FIG. 6 shows a modification of the reactor shown in FIG. 5. In FIG. 6, instead of mounting the T-shaped housing 18 directly within the reactor 10, a branch line 56 extends from the reactor 10. The T-shaped housing 18 is mounted within the branch line 56. The rest of the system of FIG. 6 is substantially the same as the system shown in FIG. 5.
To explain one manner of operating the systems shown in FIG. 5 and FIG. 6, assume the metallic catalyst used is a nickel catalyst and valve 54 in line 14 is open. Feed, such as a hydrocarbon feed, is fed through feed line 14 into the reactor 10 where the feed is reacted to produce desired products which are flowed from the reactor 10* by means of outlet line 16.
Periodically, the variable capacitor 36 is varied to obtain the maximum quality value of the series C-L quality measuring circuit. As formely explained, the quality value will change as the amount of free nickel changes within the metallic catalyst bed. In the alternative, the capacitor 36 may be kept at a constant value; and the frequency of the variable oscillator 34 may be changed.
The vacuum-tube voltmeter 38 is adjusted to actuate relay 44 when the amount of free nickel has decreased to below the predetermined value at which the catalytic activity of the catalyst is insuflicient to efficiently perform the reaction process. A decrease in the amount of free nickel may be caused by sulfiding or oxidation.
The solenoid valve 50 is opened. The signal through cable 48 closes solenoid valve 54. Hence, regenerating fluid, such as hydrogen, is fed through regenerating fluid line 52 and feed line 14 into the reactor 10 to regenerate the catalyst in the catalyst bed 12.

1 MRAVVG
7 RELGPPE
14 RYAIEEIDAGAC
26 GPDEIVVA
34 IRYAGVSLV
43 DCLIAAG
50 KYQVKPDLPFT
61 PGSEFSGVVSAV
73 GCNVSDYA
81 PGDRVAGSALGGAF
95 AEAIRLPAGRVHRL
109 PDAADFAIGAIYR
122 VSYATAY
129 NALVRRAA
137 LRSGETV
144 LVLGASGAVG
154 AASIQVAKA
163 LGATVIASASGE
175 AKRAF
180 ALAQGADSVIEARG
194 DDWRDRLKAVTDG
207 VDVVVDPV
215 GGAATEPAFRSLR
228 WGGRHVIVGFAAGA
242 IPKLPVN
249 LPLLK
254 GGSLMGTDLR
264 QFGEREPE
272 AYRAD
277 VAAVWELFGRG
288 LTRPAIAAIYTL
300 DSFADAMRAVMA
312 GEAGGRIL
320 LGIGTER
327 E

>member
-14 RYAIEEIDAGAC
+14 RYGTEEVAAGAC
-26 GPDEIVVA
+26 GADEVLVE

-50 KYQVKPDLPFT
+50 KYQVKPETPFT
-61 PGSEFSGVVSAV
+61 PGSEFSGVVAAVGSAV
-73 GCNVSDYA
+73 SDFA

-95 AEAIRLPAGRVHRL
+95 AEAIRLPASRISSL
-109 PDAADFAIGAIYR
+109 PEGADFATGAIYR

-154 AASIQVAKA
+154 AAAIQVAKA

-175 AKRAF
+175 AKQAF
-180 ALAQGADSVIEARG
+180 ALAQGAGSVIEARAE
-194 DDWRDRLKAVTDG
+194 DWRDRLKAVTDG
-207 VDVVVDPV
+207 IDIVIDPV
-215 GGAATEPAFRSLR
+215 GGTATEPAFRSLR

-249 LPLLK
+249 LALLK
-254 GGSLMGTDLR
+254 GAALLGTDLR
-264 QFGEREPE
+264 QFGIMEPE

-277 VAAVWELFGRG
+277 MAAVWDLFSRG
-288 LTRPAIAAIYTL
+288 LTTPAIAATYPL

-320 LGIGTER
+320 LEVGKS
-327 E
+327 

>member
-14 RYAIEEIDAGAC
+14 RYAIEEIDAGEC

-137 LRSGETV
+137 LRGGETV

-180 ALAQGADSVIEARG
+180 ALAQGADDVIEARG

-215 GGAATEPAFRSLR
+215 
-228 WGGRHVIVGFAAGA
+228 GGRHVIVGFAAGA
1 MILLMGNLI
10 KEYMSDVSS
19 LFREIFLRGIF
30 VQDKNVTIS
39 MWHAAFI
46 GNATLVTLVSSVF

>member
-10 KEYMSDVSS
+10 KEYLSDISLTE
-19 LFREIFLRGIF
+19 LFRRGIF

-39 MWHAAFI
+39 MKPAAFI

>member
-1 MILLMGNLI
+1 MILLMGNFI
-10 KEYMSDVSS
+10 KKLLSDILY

When the catalyst bed 12 is regenerated to a point indicated by a predetermined Q value, the relay 44 is deactivated, causing solenoid valve 50 to close and solenoid valve 54 to open. Thereafter, the feed is fed through feed line 14 into reactor 10; and the reaction is continued.
1. A method of determining within a reactor the catalytic activity of a metallic catalyst having paramagnetic qualities while the entire catalyst is maintained at the same temperature, which comprises:
using a series L-C circuit including an inductor, a capacitor, and an oscillator,
positioning said inductor within said reactor enclosing a portion of said catalyst within the core thereof and electromagnetically shielding the inductor and said portion of catalyst from outside influences,
periodically establishing resonance in said circuit and measuring the maximum quality value of said circuit at resonance,
comparing the thus-determined maximum quality value with a predetermined quality value range,
regenerating the metallic catalyst when the quality value falls outside said predetermined quality value range, and
terminating the regeneration of the metallic catalyst when the quality value returns to a value within the predetermined quality range.
2. A method in accordance with claim 1 wherein the catalyst is at a temperature above the Curie point during such determination.
3. A method of continuously maintaining sufficient catalytic activity of a metallic catalyst contained in a reactor while the entire catalyst is maintained at the same temperature which comprises:
initially enclosing at least a portion of the metallic catalyst Within an inductor positioned within said reactor and forming a part of a series L-C circuit,
shielding said inductor and said catalyst from outside electromagnetic influences,
periodically obtaining the maximum quality value of the series L-C circuit, said quality value being a function of the catalytic activity,
regenerating the metallic catalyst when the quality value is outside of a predetermined quality value range,
and terminating the regeneration of the metallic catalyst when the quality value returns to a value within the predetermined quality value range.
4. A method in accordance with claim 3 wherein the catalyst is at a temperature above the Curie point thereof during such determination.
References Cited UNITED STATES PATENTS 2,765,330 10/1956 Kirshenbaum 260-4496 2,779,917 1/1957 De Boisblanc 324-40 2,819,447 1/1958 Harmon 324-41 2,844,781 7/1958 Adelman et a1 324-41 2,958,037 10/1960 Riede et a1 324-41 3,017,256 1/ 1962 Richardson 324-34 3,151,292 9/1964 Orr 324-40 3,234,461 2/1966 Trent et a1 324-40 RUDOLPH V. ROLINEC, Primary Examiner R. J. CORCORAN, Assistant Examiner US. Cl. X.R.